When fear threatens to end life as we know it, love insists that there’s more work to be done here, more rivers to flow in the desert, more streams to run in the wasteland. Ours is a faith rooted in love and redemption.
Even if the future forecast looks bleak, the people of God are called to remain rooted in Christ, to have hope, to believe in the power of love to sustain life, and to participate in the work God has begun and continues to do on this planet. All things are being reconciled to Christ, even when it seems dark.
So, Should You Bring Children into the Warming World?
If the desire to have children is in your heart and you’ve struggled like this young couple to decide whether it’s the right thing to do, consider that you were also once a child, with hopes for a better future.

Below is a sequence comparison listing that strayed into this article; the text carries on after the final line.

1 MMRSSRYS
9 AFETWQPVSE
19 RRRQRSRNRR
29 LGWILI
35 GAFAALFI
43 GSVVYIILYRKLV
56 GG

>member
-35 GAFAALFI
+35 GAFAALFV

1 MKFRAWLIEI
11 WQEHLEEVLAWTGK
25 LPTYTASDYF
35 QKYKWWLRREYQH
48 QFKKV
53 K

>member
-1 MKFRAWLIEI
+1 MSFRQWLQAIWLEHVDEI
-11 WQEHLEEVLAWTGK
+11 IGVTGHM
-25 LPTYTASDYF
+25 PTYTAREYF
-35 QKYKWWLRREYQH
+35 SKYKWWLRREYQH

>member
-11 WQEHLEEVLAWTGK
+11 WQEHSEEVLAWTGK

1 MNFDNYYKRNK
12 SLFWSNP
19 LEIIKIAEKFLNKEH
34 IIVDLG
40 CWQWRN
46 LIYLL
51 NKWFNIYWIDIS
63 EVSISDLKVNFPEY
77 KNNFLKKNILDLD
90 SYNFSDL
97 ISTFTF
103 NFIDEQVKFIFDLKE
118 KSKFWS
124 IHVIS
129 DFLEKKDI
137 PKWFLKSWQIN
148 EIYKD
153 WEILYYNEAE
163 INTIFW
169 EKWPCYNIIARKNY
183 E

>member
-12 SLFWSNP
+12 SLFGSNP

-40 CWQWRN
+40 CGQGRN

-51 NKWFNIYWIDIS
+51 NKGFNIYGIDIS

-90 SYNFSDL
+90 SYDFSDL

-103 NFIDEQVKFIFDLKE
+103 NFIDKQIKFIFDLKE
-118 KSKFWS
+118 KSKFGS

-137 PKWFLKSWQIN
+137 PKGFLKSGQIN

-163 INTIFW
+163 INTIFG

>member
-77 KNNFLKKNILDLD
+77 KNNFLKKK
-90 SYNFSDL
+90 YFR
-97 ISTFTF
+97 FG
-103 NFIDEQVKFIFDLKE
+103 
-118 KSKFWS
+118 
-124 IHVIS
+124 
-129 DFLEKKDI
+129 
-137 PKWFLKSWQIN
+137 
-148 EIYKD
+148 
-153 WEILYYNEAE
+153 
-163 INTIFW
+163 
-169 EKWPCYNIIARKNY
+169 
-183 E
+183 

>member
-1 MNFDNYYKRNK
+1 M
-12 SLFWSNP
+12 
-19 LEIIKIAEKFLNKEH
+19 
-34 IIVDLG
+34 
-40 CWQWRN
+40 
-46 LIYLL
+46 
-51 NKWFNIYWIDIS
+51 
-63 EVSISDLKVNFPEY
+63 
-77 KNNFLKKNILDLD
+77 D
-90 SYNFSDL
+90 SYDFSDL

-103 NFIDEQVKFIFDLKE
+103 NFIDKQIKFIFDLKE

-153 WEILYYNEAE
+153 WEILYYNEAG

You could be the parents who raise up children who will have the same choices to make, to protect and nurture the world and each other. Each generation has a responsibility and a privilege to step forward, closer to the restored kingdom.
Here are ways you can encourage the kind of character in your children that will embolden and empower them to help make the world a better place:
Teach Your Children to Love the Earth
This is the only planet we have, the only creation God gave us to inhabit, the only Garden God instructed us to tend. We treasure and care for the things we love, so the more we invite our children to study and experience the wonder and awe of nature, the more likely they will be to love the Earth and look for ways to protect it.
Root Their Identity in Christ
Each of us is made in the image of God. It can take us a while to discover that image in us, but the more our children look for Jesus and learn who Jesus is, the more their lives will be rooted in the hope of Christ, the love of Christ, and the mission of Christ. Of all of the identities they will bear throughout their lives, knowing they are a beloved child of God can be their true north in a sea of uncertainty and doubt, providing them with a compass of hope for the future in the midst of crises and tragedy.